Taking it personally – the future of eCommerce

The past four years have seen some of the most dynamic changes in eCommerce since the birth of teleshopping 45 years ago. eCommerce is now mainstream, but it’s no longer limited to selling online. This is forcing ecommerce platforms to evolve.

eCommerce isn’t confined to Online

Customers today might begin their buying journey on a website, do product research in a physical store, and complete their purchase via a smart speaker.

M-commerce is accelerating the adoption of AR, because mobiles have in-built cameras and microphones. AR is a great fit for ecommerce. Being able to see products in a live environment, trying out different colours, sizes, and other variants, is a great way to enhance the try-before-you-buy process in a digital setting.

These fluid customer journeys are driving merchants’ adoption of headless technology, which decouples back-end databases from public interfaces.

Headless technology provides merchants with the flexibility to engage with customers on their preferred channel, or device, while providing consistent content and a seamless customer experience across all of those channels.

Making the journey comfortable

Our digital agency partners are seeing increasing traffic coming from physical stores, which indicates that customers are mixing the in-store experience with the digital experience, to carry out price comparisons for example, or check product availability.

A great example of this is the HSL Chairs website, developed by digital agency, McCann Manchester, which undertook extensive research into user experience (UX) and accessibility, allowing the team to successfully carry the in-store feeling of personal service over to the digital experience. The integration of product information management (PIM) software with Umbraco allows content editors to continually update the site with new product information and enables a faster workflow.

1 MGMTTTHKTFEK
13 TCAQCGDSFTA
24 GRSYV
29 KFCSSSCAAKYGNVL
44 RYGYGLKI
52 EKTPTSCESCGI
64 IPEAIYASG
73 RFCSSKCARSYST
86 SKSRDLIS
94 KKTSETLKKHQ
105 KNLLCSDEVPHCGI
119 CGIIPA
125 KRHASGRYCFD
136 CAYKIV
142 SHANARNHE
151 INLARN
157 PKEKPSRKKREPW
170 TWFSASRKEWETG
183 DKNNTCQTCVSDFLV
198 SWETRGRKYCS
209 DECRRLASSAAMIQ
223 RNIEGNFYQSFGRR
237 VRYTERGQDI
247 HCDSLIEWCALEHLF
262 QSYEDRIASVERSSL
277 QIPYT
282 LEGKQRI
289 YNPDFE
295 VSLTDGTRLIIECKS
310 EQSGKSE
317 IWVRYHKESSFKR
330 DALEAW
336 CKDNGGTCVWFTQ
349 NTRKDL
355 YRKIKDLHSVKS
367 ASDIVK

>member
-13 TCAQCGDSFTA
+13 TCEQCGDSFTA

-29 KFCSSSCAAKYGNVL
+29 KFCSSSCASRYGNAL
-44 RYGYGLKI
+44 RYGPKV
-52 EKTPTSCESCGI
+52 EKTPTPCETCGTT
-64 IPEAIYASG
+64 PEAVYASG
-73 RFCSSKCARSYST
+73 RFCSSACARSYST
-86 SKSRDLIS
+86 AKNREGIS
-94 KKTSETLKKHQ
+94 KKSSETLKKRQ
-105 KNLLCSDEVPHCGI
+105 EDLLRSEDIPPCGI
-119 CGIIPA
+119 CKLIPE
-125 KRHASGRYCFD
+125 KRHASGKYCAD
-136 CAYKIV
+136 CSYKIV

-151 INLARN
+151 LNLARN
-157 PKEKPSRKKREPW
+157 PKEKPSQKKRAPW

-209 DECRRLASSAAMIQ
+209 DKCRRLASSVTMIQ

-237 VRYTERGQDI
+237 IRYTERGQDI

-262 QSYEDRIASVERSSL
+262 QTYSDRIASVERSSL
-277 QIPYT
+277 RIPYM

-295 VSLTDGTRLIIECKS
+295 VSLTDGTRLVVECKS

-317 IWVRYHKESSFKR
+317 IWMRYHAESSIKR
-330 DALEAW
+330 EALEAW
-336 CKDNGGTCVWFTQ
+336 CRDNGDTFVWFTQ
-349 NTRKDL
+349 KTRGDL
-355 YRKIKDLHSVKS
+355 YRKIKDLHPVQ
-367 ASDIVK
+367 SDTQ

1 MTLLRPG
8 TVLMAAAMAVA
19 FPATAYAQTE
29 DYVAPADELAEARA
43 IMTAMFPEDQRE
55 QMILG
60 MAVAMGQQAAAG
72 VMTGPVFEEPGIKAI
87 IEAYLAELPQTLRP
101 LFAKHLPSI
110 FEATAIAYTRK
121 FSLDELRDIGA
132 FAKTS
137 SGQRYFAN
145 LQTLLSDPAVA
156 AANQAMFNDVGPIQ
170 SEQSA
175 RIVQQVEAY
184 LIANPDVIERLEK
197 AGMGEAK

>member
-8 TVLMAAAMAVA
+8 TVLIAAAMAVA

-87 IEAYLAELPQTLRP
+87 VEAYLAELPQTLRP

Blending physical and digital commerce

Another good example of blending in-store experiences with ecommerce is the virtual assistant that digital agency, Enjoy Digital, built for paint company, Valspar.

Enjoy Digital, built the virtual assistant using Umbraco’s Heartcore headless CMS and custom-built microservices integrated with Elasticsearch. This allows customers to upload a picture of their home and visualise interior design projects in-store, or on-screen at home, selecting from 2,000 paint colours. The Umbraco Commerce integration also allows customers to order their paint through B&Q.

Personalisation depends on machine learning

In the digital realm, machine learning is the secret sauce that makes personalisation possible, because it enables better product recommendations. In this way, customers gain the in-store experience of talking to an expert, who listens to them and understands their needs and uses this information to recommend the right products and accessories.

Recommendation engines process vast amounts of data, and apply item-to-item collaborative filtering, so that each customer is offered a personalised selection of products that are most likely to meet their requirements, based on their previous purchasing and browsing history.